Effect of Routine, Screening Head Ultrasounds on Clinical Interventions for Premature Infants

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Abstract

Objective

This article assesses whether routine, screening head ultrasound (HUS) studies performed at 7 to 14 postnatal days for premature infants are followed by clinical interventions.

Study Design

This retrospective cohort study included all inborn infants delivered at < 30 weeks' gestational age (GA) between January 1, 2012 and December 31, 2015 at a single center who had a routine, screening HUS performed between 7 and 14 postnatal days (n = 303). We defined “clinical intervention” as a 7 to 14 postnatal day HUS that was followed by neurosurgical intervention prior to a 36- to 40-week postmenstrual age (PMA) HUS or elective withdrawal of critical care within 30 days of a positive HUS finding.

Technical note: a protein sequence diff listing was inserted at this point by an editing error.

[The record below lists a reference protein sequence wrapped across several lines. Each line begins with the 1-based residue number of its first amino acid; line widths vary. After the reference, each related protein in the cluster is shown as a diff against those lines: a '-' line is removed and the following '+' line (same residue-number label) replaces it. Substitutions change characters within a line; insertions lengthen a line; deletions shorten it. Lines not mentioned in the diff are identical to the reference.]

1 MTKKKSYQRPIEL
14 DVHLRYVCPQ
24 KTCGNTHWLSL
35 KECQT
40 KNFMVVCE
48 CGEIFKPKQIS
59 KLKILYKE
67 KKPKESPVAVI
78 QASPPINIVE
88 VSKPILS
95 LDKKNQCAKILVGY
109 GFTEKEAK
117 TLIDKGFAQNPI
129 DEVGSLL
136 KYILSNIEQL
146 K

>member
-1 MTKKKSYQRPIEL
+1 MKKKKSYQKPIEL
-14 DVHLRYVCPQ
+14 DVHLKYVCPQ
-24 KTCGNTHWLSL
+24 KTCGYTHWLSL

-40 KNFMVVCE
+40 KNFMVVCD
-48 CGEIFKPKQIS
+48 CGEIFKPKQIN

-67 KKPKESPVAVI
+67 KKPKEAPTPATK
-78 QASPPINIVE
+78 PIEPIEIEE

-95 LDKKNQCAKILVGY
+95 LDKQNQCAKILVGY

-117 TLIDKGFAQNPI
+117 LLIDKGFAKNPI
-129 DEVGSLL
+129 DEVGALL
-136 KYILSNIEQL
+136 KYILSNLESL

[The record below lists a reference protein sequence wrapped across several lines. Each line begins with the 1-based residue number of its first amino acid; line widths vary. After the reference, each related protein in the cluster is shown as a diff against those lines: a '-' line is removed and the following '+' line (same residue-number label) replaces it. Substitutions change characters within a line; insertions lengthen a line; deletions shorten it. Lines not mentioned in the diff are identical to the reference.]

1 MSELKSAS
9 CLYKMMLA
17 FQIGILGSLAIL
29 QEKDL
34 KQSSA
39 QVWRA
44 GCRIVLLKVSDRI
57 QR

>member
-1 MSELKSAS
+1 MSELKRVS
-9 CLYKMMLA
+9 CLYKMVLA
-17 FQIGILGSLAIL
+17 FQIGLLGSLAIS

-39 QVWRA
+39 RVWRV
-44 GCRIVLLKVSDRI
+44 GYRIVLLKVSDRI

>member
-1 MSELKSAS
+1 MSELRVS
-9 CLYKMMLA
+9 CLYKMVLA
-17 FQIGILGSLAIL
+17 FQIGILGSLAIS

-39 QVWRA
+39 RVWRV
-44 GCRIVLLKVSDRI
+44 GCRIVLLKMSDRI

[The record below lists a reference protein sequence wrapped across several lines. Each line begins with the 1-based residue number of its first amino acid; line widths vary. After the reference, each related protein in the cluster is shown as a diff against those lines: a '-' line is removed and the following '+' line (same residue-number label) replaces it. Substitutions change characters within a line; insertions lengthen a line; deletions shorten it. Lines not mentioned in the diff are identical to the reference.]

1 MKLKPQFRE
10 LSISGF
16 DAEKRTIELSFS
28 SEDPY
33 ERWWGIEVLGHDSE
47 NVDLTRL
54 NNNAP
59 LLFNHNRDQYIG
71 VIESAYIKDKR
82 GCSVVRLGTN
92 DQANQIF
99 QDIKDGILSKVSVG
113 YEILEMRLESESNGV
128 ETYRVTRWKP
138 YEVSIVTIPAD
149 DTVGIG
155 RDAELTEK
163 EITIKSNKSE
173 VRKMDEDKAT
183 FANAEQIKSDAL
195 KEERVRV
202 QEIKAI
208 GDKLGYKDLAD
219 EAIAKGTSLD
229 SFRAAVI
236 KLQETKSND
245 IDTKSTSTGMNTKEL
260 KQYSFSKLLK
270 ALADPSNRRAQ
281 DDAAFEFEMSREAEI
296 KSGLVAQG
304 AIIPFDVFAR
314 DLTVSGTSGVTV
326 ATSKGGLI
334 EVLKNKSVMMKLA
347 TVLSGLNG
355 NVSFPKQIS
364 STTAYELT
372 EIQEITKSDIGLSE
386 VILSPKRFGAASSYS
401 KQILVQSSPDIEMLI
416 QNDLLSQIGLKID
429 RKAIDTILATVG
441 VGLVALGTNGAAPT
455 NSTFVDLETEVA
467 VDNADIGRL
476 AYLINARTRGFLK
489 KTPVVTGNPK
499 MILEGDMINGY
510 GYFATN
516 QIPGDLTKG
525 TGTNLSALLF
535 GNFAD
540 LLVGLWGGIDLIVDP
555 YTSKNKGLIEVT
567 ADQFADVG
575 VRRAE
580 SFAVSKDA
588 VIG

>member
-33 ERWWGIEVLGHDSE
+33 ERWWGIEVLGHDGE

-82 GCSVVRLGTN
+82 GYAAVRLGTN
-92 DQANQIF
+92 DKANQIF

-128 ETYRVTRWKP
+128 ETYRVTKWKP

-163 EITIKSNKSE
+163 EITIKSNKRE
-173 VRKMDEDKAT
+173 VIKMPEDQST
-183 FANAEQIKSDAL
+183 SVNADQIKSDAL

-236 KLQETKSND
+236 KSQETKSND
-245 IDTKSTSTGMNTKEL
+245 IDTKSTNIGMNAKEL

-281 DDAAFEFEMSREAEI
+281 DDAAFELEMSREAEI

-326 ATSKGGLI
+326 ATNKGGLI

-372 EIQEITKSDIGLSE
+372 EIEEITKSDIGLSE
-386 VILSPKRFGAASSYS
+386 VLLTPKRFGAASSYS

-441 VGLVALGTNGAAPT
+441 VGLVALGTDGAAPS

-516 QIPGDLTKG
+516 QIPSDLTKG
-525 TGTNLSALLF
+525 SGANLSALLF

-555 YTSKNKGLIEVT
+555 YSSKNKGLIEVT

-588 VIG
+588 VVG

Results

Four infants (1.3%) had neurosurgical intervention prior to a 36- to 40-week PMA HUS; all four had a diagnostic HUS performed prior to postnatal day 7 to assess for an intraventricular hemorrhage (IVH) due to clinical instability. No infant had critical care electively withdrawn following a 7 to 14 postnatal day HUS.

Conclusion

Clinical intervention rarely followed routine, screening HUS studies performed at 7 to 14 postnatal days for inborn infants delivered at < 30 weeks' GA. In no case did clinical intervention related to HUS results occur when a 7 to 14 postnatal day HUS was the initial HUS performed.

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